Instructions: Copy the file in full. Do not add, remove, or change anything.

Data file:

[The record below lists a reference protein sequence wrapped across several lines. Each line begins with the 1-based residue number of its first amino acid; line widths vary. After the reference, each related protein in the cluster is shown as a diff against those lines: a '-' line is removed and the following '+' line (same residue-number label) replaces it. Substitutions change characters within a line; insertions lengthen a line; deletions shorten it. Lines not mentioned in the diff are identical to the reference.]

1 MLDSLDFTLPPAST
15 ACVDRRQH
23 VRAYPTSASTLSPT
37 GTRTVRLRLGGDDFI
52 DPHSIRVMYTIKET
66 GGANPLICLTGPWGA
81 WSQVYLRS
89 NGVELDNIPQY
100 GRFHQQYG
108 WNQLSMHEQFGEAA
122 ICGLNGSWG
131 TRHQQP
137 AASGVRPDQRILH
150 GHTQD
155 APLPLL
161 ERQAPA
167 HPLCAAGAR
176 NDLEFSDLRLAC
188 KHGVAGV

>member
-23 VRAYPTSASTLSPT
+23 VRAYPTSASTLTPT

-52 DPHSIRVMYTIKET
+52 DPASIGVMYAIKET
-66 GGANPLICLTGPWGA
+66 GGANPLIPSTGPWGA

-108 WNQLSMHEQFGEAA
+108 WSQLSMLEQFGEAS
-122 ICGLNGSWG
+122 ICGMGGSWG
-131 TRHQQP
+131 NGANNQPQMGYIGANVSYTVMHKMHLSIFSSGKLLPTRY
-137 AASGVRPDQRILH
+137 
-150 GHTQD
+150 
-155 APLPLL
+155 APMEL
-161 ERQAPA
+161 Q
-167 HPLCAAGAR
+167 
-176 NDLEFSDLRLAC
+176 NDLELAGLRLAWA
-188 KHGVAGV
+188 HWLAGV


[The record below lists a reference protein sequence wrapped across several lines. Each line begins with the 1-based residue number of its first amino acid; line widths vary. After the reference, each related protein in the cluster is shown as a diff against those lines: a '-' line is removed and the following '+' line (same residue-number label) replaces it. Substitutions change characters within a line; insertions lengthen a line; deletions shorten it. Lines not mentioned in the diff are identical to the reference.]

1 MLDSLDFTLPPAST
15 ACVDRRQH
23 VRAYPTSASTLSPT
37 GTRTVRLRLGGDDFI
52 DPHSIRVMYTIKET
66 GGANPLICLTGPWGA
81 WSQVYLRS
89 NGVELDNIPQY
100 GRFHQQYG
108 WNQLSMHEQFGEAA
122 ICGLNGSWG
131 TRHQQP
137 AASGVRPDQRILH
150 GHTQD
155 APLPLL
161 ERQAPA
167 HPLCAAGAR
176 NDLEFSDLRLAC
188 KHGVAGV

>member
-23 VRAYPTSASTLSPT
+23 VRAYPTSASTLTPT

-52 DPHSIRVMYTIKET
+52 DPASIGVMYAIKET
-66 GGANPLICLTGPWGA
+66 GGANPLIPSTGPWGA

-108 WNQLSMHEQFGEAA
+108 WSQLSMLEQFGEAS
-122 ICGLNGSWG
+122 ICGMGGSWG
-131 TRHQQP
+131 NGANNQPQMGYIGANVSYTVMHKMHLSIFSSGKLLPTRY
-137 AASGVRPDQRILH
+137 
-150 GHTQD
+150 
-155 APLPLL
+155 APMEL
-161 ERQAPA
+161 Q
-167 HPLCAAGAR
+167 
-176 NDLEFSDLRLAC
+176 NDLELAGLRLAWA
-188 KHGVAGV
+188 HWLAGV